Kevin Dede - H.C. Wainwright

So give us an indication on how SAP and sales force are addressing the cloud and how they’re dealing with integration issues at that level and a competitive feeling that you might run into given is that their solutions can push down on the mid-tier.

Guy Bernstein

So talking about sales force, they are the first one to market with the public cloud, in terms of the integration that currently they do not offer their own integration platform but we definitely see some other players in the space such as [indiscernible] and other local players. When we talk about SAP they go with [indiscernible] and they’re pushing it. I think it's for SAP more complicated to penetrating space but at the end they will be there because they’re quite strong.

So all in all you see all of them you see the trend and you see that even these people do not close businesses based of the cloud today they definitely want to see that you have the solution if they decide in the next year or two to go there that you can support them with a good solution.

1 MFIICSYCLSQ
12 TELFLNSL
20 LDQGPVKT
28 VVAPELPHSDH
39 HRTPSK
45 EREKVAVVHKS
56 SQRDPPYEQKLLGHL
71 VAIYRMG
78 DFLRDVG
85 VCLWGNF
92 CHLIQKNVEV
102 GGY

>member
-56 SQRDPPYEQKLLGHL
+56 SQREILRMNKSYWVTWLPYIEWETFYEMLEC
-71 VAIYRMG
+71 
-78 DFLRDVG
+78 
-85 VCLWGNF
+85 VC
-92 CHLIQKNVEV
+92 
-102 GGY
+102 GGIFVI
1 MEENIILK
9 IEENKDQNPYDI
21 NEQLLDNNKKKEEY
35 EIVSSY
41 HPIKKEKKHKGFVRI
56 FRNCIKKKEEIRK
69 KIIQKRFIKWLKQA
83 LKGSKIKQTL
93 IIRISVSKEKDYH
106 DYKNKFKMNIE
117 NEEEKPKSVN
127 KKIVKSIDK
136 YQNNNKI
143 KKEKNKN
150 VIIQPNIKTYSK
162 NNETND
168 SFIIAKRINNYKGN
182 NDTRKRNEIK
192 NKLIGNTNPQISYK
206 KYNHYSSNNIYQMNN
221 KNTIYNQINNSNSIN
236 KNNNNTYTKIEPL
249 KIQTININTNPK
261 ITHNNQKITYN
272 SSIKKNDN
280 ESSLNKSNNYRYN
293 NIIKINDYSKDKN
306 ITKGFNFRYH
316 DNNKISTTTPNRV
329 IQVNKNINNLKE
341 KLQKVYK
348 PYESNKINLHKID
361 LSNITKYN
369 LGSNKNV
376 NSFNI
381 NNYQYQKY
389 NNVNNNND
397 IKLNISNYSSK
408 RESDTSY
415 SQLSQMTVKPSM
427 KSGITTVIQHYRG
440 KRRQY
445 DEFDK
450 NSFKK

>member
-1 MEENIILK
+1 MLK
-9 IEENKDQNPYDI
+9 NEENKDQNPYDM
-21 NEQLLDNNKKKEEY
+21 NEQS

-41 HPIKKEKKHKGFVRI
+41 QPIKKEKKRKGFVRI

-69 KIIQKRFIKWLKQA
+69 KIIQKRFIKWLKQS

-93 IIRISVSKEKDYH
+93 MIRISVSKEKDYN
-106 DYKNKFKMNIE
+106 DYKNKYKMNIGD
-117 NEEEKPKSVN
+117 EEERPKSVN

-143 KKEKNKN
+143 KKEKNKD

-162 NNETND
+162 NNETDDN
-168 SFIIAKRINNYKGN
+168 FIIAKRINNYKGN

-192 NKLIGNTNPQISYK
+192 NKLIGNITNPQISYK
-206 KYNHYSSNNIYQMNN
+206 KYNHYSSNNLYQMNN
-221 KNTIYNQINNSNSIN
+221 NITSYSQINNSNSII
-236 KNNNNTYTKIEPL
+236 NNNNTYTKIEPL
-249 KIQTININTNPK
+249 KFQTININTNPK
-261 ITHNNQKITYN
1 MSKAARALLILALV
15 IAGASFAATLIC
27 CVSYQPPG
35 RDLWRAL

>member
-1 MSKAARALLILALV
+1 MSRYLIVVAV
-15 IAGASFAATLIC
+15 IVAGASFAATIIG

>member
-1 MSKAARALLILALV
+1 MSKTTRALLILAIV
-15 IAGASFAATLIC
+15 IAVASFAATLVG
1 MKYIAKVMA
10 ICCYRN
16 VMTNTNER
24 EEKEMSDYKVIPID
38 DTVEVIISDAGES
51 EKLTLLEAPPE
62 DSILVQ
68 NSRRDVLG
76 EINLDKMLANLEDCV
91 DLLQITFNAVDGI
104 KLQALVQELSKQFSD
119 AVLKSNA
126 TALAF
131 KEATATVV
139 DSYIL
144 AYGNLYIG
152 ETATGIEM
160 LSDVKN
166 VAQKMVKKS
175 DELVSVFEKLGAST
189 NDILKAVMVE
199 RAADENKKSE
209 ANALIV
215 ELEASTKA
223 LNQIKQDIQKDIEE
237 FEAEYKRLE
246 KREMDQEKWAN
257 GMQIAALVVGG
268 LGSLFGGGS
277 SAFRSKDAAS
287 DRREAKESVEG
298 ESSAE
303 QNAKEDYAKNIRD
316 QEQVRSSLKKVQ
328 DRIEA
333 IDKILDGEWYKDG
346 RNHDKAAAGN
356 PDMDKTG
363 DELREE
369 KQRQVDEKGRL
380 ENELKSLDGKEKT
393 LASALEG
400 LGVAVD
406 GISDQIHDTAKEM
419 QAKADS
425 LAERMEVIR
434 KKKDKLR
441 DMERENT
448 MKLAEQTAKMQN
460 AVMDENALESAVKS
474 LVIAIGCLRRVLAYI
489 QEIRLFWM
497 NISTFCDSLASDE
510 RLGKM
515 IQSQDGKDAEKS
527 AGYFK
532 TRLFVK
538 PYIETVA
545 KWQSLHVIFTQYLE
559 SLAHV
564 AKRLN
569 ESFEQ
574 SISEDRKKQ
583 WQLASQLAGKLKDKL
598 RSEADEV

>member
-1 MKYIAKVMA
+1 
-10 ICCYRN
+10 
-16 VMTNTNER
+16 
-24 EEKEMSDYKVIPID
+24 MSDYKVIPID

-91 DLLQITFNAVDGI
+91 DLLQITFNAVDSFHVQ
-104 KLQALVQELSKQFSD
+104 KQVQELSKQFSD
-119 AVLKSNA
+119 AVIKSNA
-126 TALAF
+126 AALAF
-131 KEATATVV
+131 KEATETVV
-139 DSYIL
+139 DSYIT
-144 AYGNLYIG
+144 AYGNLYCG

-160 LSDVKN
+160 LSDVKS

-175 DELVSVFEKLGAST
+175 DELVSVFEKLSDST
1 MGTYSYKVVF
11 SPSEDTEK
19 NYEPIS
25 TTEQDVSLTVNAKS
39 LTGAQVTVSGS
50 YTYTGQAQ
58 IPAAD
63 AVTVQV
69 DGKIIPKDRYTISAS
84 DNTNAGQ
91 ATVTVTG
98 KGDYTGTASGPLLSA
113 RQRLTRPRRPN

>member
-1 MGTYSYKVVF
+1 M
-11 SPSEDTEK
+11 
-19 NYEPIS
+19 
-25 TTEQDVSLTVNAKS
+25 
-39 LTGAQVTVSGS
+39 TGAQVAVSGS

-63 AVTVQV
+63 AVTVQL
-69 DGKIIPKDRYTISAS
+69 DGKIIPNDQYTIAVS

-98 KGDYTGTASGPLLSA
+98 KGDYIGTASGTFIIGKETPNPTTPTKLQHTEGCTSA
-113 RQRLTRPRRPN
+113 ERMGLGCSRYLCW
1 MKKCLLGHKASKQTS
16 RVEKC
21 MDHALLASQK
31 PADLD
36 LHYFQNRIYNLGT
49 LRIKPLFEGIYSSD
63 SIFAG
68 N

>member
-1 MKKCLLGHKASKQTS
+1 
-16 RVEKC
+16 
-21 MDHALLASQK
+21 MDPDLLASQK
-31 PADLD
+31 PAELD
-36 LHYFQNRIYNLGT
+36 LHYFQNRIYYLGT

Kevin Dede - H.C. Wainwright

Okay. I’m kind of curious on how you seen, I mean if you can look at it just from geographic regions how you seen changes in political environment globally affect companies and their strategic view and I guess more appropriately their spending patterns.

Guy Bernstein

I’m not sure I understood the question.

Kevin Dede - H.C. Wainwright

Yes, I guess what I’m wondering is in Western Europe or eastern and the confrontations in Eastern Europe and whether or not you think there is an effect there and then also, [indiscernible] you as really basis in the [indiscernible] conflict whether or not you think there could be more of an issue there.

Guy Bernstein

Okay. So let me-- I'll give a general answer to that, Magic is quite spread in terms of the places it has business therefore as we know and then we feel some kind of slowdown in one territory or the other. So in 2009 we started from the Spain, in 2011 we started from Europe at some point we started from the far east mainly Japan but all in all you can see that the units are and the territories are compensating for each other, you know that even if one is a bit suffering, usually the others are a bit stronger, so all in all I think we have a good hedging in this business.